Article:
Chris Ward's top five Johnny Brenda's memories, 2007-2019 - WXPN
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Over the course of his 12+ years at Johnny Brenda’s, Chris Ward has seen a lot. For his final week on the job, we had an indepth conversation with him and his successor Barrett Lindgren (read it here) and we also asked him to share some of his favorite JBs memories: the gigs, the happenings, the people that made the biggest impact. Here’s what he emailed us (with the snail-shaped page-breaks intact).

I remember receiving an email at 2am on a weekday with the subject that read “Thundercat @ JBs” while I was sitting on my couch watching TV decompressing from a long day.  I immediately grabbed my laptop and and wrote back to the agent “a million times yes” and sent in my offer within 15 minutes. A few weeks later, the show was confirmed and I honestly leapt for joy.  It’s rare that something that important happens that smoothly within the music business. Fast forward to the night of the show, I made a point to head into the main part of the venue rather than be on the sides where I usually watch shows at Johnny Brendas.  It was so rewarding to see an artist that meant so much to me personally grace our stage. His show was magical; he brought to life his music with such a grace and ease that I was in awe for the entire set. The venue was buzzing after the show and I distinctly remember people not heading for the exits, but rather staying in place.  I imagined they were stationary like myself to try and preserve as much of what had just transpired in that room.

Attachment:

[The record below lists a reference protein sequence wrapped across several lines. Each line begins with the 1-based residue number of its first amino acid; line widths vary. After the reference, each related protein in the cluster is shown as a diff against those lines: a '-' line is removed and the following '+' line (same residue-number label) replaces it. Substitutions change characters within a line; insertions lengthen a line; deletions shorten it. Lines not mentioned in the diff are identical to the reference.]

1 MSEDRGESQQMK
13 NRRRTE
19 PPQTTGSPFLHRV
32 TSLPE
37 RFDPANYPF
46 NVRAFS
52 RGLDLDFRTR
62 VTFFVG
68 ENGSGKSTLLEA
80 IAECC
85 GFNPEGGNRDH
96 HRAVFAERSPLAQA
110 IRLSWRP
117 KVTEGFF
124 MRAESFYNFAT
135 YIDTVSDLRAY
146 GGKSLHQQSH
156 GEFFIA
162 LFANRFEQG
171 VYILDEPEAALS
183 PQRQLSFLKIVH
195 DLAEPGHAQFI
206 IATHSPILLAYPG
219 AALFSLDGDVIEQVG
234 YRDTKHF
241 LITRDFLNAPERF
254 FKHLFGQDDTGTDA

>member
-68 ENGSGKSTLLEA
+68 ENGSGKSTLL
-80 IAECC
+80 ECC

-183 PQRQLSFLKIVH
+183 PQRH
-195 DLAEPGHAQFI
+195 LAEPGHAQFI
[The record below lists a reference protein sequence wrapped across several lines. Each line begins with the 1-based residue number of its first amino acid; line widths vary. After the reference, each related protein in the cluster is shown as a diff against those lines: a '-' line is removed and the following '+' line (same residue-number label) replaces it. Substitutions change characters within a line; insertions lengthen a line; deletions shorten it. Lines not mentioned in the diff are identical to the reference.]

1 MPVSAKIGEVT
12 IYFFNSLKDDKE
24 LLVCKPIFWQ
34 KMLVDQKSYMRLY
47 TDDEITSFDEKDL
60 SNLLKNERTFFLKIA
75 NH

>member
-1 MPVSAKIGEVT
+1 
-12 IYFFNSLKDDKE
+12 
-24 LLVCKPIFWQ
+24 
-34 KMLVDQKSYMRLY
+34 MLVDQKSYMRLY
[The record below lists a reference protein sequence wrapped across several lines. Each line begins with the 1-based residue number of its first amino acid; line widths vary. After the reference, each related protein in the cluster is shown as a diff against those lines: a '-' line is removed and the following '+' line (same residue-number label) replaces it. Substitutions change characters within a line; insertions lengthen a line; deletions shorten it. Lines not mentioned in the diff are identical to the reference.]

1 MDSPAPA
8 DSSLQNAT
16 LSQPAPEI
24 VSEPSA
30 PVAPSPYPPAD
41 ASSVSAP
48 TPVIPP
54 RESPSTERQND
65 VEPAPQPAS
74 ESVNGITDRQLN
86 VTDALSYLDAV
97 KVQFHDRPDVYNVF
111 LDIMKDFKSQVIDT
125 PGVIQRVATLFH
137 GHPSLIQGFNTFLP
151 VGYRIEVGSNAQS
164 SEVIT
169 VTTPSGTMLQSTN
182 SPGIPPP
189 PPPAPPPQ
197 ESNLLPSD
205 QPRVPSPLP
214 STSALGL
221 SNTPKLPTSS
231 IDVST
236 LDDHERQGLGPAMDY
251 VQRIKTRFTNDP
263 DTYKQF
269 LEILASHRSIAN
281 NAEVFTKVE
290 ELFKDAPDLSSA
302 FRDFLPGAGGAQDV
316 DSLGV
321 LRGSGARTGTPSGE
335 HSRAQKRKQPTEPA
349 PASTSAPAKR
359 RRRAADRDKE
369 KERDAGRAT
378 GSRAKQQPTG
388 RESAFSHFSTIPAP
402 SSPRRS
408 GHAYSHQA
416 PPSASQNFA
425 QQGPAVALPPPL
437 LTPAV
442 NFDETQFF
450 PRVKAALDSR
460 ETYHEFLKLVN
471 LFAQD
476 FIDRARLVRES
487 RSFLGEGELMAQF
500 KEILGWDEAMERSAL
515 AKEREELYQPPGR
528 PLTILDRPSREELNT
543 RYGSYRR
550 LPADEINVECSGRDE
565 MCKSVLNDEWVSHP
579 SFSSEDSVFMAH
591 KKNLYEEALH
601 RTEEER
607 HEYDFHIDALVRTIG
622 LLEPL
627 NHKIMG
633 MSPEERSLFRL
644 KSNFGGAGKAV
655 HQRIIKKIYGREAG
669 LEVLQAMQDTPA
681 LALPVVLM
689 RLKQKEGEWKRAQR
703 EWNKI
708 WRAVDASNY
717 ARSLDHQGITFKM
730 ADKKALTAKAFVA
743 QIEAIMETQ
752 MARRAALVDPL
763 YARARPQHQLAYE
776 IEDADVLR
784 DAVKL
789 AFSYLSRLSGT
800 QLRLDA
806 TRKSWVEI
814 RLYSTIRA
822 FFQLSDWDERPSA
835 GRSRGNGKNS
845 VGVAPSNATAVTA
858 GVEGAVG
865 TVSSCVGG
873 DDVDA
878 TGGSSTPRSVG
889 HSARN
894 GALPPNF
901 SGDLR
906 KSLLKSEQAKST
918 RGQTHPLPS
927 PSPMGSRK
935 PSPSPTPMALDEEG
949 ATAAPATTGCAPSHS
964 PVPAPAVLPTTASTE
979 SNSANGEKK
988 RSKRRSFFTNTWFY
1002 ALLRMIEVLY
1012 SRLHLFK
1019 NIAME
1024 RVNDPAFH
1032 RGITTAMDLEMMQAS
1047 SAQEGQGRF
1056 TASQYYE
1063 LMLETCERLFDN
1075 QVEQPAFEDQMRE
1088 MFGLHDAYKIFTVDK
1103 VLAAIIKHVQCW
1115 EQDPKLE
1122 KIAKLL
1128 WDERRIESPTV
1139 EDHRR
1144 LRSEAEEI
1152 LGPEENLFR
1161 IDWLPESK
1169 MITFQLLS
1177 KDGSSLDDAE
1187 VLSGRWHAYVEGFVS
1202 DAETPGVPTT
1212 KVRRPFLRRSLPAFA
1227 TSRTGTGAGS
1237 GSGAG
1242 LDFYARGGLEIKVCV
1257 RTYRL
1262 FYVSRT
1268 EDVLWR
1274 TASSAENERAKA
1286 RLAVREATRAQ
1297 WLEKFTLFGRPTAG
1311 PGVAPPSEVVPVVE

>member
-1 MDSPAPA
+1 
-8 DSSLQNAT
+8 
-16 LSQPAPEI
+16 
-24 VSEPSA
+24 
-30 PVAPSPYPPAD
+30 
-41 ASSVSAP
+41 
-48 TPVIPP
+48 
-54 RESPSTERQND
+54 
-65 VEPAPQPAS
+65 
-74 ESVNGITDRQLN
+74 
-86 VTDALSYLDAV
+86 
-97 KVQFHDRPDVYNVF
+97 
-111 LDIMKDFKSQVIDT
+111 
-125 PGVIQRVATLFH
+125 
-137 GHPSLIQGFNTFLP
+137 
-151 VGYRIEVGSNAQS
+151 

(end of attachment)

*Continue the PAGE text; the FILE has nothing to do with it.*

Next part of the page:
Meredith Fraser from Panache Booking emailed to introduce me to her new artist, Aldous Harding, and to see if we could work together to bring her to Philadelphia.  The majority of my job as the booker at Johnny Brenda’s is to bring artists to Philly who the public has never heard of and that usually means someone I’ve never heard of.  Not knowing an artist’s music usually fires the part of my brain that critically tries to analyze the artist and their potential marketability vis a vis Johnny Brenda’s, Philly as a music market, etc.  Essentially, I’m trying to quantify that which is nearly impossible while also trying to ascertain if I like the music. However, from time to time, the unquantifiable magic of music would be so strong that I was overcome and then I would just sit at my desk and close my eyes and lose myself within the music.  This was exactly what happened when I received the email regarding Aldous. Her music was beyond categorization; it was so truly unique that it knocked me over like a ton of bricks. Once I was able to pick myself back up, I immediately wanted to book this show and went to work securing a show for Aldous.  

The other part that I reflect back upon when I think about booking Aldous Harding is what a great honor it is for me to book an artist’s inaugural show.  That honor of introducing someone to your city that you love so dearly is one of the most cherished parts of the job for me. The agent is entrusting you to properly tell the city: this person you may have never heard of deserves your attention and you should come see them.  And guess what? You all listened, and her first show was a success. And then, she came back and sold the room out! Fingers crossed she comes back for a multi-night stay in the future and I can’t wait to be there in the crowd with all of you lovely people in Philadelphia who support these magical artists.